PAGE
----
My beloved Atlanta Braves are moving. They are forsaking a stadium that they’ve played in since 1997 for a new shiny ball-field. There are certainly other political, location, and monetary factors that played into this decision, but the way our culture treats insanely expensive sports arenas is damning.
This scenario takes place all across our country. Sports teams abandon perfectly good arenas for the new and more revenue friendly option – and often hold their local city or county at gunpoint to foot the bill.
The wonderful city of Seattle knows the effects of this all too well. The Kingdome opened up in 1976 and was demolished in the year 2000. The taxpayers are still footing the bill for it. They’ll finally finish paying for it in 2016, almost two decades after it’s implosion.
We live in the age of the throwaway stadium – and you know what, it suits our culture. Most of us approach debt in the same way our cities and sports teams do. We’ll buy a new car – or build a new stadium – even when the old one works perfectly fine. Even if we’re upside down in our old one! What is wrong with us?
We had another intense battle in our city recently over whether the Falcons would move out to the suburbs to build their new stadium. An in-town area was finally settled on for their shiny new gaudy monstrosity – at a commitment of hundreds of millions of dollars from the city. And an overall cost of an estimated $1.2 billion. Someone hand me a barf bag. Is that number for real? Their incredibly run-down (sarcasm intended) impossible to play in (sarcasm again) Georgia Dome opened in 1992. I have awesome furniture older than that!
So what’s the problem? I have a lot of issues with the way this system works. But lets focus on the main issue at hand. Stadium lust.
It’s gotten out of hand. I’m tired of it. If my Nissan Altima with over 200,000 miles on it can still hack it, then Turner Field can certainly handle a few hundred more doubles to the left field corner. And the Georgia Dome can also handle some more end zone dances following a sick touchdown run.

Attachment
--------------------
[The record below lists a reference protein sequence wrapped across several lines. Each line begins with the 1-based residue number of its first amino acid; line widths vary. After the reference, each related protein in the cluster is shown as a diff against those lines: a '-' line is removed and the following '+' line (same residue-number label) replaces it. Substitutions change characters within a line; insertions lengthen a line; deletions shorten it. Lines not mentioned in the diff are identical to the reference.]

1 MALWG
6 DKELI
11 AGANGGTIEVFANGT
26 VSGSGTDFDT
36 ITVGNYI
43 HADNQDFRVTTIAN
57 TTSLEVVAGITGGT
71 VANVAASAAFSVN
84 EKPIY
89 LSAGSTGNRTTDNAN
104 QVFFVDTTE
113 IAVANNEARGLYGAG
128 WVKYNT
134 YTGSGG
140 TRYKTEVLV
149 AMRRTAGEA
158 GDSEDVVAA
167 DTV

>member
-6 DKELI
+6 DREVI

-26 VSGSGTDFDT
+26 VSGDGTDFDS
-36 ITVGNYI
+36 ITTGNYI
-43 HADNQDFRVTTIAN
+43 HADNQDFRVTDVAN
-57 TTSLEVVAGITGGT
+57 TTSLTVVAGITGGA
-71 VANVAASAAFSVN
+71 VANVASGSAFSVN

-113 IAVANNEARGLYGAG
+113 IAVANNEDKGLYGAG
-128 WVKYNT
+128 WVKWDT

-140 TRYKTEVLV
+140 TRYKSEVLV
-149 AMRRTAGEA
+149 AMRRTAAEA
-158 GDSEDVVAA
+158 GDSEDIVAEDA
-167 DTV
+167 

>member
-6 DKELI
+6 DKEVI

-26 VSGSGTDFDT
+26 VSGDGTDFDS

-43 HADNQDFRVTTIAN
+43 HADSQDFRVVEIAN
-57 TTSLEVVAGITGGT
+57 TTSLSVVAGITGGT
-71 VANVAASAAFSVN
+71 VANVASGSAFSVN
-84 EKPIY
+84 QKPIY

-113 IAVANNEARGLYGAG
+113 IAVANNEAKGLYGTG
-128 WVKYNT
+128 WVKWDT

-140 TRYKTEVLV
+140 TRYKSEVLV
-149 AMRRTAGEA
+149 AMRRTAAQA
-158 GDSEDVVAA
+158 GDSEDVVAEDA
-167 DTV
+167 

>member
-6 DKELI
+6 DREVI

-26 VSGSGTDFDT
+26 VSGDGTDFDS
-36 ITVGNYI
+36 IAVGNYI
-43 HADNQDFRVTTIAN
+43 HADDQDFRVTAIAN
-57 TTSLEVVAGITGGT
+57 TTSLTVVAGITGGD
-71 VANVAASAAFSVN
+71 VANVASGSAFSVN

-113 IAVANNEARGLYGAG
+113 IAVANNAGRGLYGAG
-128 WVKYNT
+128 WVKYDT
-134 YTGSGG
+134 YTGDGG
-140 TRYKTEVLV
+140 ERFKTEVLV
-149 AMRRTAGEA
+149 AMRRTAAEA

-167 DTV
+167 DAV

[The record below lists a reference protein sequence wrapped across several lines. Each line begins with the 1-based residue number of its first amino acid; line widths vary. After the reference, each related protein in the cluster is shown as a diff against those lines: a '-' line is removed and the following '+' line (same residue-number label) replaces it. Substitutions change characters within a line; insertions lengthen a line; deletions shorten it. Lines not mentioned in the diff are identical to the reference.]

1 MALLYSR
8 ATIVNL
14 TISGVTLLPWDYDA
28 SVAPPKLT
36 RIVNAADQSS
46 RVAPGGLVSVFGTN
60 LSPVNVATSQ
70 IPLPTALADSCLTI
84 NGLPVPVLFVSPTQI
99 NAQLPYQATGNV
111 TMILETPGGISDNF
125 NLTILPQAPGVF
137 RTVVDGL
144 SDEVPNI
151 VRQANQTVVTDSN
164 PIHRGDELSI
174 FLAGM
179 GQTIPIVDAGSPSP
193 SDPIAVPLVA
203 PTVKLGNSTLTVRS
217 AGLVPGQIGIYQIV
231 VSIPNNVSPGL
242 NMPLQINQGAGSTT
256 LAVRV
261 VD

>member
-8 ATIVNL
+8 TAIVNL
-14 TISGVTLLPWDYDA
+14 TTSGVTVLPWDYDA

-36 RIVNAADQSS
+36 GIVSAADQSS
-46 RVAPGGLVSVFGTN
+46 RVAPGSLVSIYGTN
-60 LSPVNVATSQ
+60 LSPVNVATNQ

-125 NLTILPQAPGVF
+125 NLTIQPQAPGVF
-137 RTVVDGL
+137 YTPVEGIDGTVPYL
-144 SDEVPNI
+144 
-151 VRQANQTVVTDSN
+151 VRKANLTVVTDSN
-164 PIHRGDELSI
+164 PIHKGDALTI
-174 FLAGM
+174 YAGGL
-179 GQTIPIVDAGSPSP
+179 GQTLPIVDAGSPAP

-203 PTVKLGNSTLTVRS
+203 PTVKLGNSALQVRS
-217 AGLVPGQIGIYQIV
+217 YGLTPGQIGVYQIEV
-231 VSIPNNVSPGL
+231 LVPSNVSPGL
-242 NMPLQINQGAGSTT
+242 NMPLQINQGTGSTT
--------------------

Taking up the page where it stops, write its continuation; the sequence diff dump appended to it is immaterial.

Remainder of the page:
What’s up with our incessant need for the latest and greatest? I understand getting rid of the outdated things around us. There’s an obvious reason that typewriter factories don’t exist anymore, right? But these infantile stadiums aren’t an example of that. They do their job and they do it well. Look at Wrigley Field and Fenway Park. They’ve been there for 100+ years. And they still bring immense enjoyment to their fan base. Every year. Without fail.
We should build things to last. Stadiums made out of particleboard just won’t do. The short-term Ikea approach towards sports arenas has failed us. It has left us with unfinished bonds for imploded stadiums. It is leaving us with blight in our neighborhoods and richer team ownership to show for it. Lets focus on long-term solutions in our lives as opposed to just grabbing the quickest and cheapest option.
Let’s avoid this in our personal lives as well. Just like the car example I mentioned earlier, it’s easy to ditch our old hunk of junk for a shiny new piece of metal. But that comes with its own problems – a big new monthly payment, higher taxes, and increased insurance costs. Continually “trading up” won’t make you feel better. It won’t solve problems in your life. It’ll only impoverish you. Practice being content. It will pay long-term dividends.
We live in the age of the throwaway stadium. But we don’t have to subscribe to this throwaway mentality.